of the department of labor at Ottawa, has arrived in Vancoiivcre, ac- ^^^^^^^^^^^^^^^^^^^^^^^
companled    by   .Mrs.    McNIven   and tend as the event Is not Intended to
family.     Mr.   McfTIven,  whose territory has hitherto been  west of the ^^^^^^^^^^^^^^^^^^^^^^^
Great   Lakes,   but   whose   headquar- ^——————^——^—i
ters has been at Ottawa, will here- Klllens will take Ontario and Mr.
after have control of the territory DuBeull "Quebec and the maritime
west of Winnipeg and he will make provinces, both making their bead-
hie headquarters at Vancouver, quarters In Ottawa. Mr. McNIven
where his  family will  reside.    This is widely known in Jiritish Columbia
is a new arrangement which was
put Inlo pffeel by .Mr. Crothers, minister of labor, who will himself visit
the west In a few weeks with a view
of familiarizing himself with
ditions here.
and. In fact, through Ihe west, having prior to his appointment been a
very prominent member of different
labor organizations throughout the
con- country. He was appointed to hin
present   position   a   few   years   ago
Canada,  under tlie new  plan, will   from the foremanship of the Victoria
be divided into three districts.    Mr.  Times. PRINCE RUPERT JOURNAL
Friday, May 24, 1912.
prince Eupett journal
Telephone   138
Office: 128 Third Avenue East,
near McBride Street. Telephone 138.
P. O. Box 607.
O. H. hELSON. Editor.
DAILY  EDITION.
Published   eery   morning   except
Monday.    Delivered by currier in the
City at the following rate if paid in
advance:—
One Year $5.00
Six  Months $2.50
Three    Months $1.25
One Month $  .50
WEEKLY EDITION.
Published every Friday for circulation outside tlie city of Prince
Rupert al $2.00 a year addressed to
points iu Canada or S::.'"i a year lo
ail points in 'l;c United Kingdom,
the United Stales or other foreign
countries,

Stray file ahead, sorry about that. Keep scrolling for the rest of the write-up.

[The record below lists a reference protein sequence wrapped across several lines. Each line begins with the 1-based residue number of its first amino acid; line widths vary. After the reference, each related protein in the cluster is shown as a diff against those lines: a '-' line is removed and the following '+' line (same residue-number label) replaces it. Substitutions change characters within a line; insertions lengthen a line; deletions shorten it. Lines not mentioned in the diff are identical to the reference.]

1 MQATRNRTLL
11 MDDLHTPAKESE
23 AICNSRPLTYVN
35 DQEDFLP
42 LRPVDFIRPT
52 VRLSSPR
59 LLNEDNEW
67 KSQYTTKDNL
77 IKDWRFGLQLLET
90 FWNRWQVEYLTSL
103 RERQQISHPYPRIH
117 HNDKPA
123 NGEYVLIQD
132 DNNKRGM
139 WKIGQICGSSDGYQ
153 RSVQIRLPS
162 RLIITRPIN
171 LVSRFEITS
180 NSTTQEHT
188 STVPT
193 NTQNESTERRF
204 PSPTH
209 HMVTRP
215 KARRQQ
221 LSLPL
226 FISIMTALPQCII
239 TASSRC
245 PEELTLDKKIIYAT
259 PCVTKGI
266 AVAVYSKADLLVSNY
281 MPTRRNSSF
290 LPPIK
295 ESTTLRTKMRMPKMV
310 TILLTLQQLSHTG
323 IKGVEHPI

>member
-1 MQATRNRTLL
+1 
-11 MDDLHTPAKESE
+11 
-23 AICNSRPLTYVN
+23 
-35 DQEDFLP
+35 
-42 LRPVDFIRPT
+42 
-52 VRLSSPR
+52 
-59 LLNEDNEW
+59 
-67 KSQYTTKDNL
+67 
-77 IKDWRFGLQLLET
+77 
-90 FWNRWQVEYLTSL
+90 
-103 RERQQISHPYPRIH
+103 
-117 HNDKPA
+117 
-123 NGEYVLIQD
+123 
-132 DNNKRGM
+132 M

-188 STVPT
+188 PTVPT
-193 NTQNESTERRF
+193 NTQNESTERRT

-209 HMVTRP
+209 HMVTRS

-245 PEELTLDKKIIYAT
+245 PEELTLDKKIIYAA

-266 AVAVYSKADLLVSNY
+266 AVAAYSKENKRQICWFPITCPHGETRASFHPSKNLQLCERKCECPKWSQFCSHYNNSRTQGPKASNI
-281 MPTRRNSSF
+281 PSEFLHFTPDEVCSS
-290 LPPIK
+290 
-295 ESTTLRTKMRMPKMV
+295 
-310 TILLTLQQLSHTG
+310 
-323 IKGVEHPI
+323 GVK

Advertising Kates Upon Application.
that we had a mayor who had a
fraction of the ability he possesses
to help the place out of the situation in which it has been placed by
one whose sole recommendation for
office was that he was a knocker.
BIG OPPORTUNITIES
Englishmen iu Canada .Cun Do Heller  Than   Elsewhere,   Says  a
London Journalist
ROYAL  NAVAL  COLLEGE  OF
CANADA, HALIFAX, N. S.
Friday,  May  2 t.   1M:
NO PAPEI! TOMORROW
Owing to the fact that today is a
public holiday there will be no
Journal published tomorrow morning, thus allowing the staff of the
paper to enjoy the holiday today.
A  FAULT FINDER
Always ready to discredit anyone,
the organ of the Progressives in this
city attempts to cast reflections
upon the representative in the House
of Commons, H. S. Clements. Now
the reputation of Mr. Clements will
suffer little from the attacks from
that quarter because the value of
the services that he is rendering the
city and the district as the representative at Ottawa is too well recognized by both Conservatives and
Liberals to be injuriously affected
by any petty insinuations that may
be thrown out against him from the
source referred to.
It is a most transparent fallacy to
represent that the member for the
district is attempting to hold back
the construction of the permanent
post office building one day longer
than is necessary. It is known to
all concerned that Mr. Clements has
been most insistent with the department at Ottawa to secure the immediate construction of the building.
Even if that building were commenced tomorrow it would take a
very considerable time to allow of
its completion. This building Is to
be a large one and there is an immense amount of excavation to be
done on the spot where it is supposed to be located. Mr. Clements
realizes as well as anyone that the
work should be started at as early
» dale as possible in order lo insure
the completion in a reasonable time.
When lie was inn' ;• leu days ago
he explained the reason of the delay.
There wen- no reflections cast upon
anyone in the matter. Tlie G. T. R,
in "rile." io have another mailer of
negotiation with the government settled, namely, the decision on the
point of what would be paid for the
foreshore privileges on the harbor,
delayed the transfer of ihe title to
tlie site for tlie federal building.
There is no reason for believing that.
the member is not correct in what
he says in this regard. It is not
an uncommon thing for railway companies, as for governments, to hold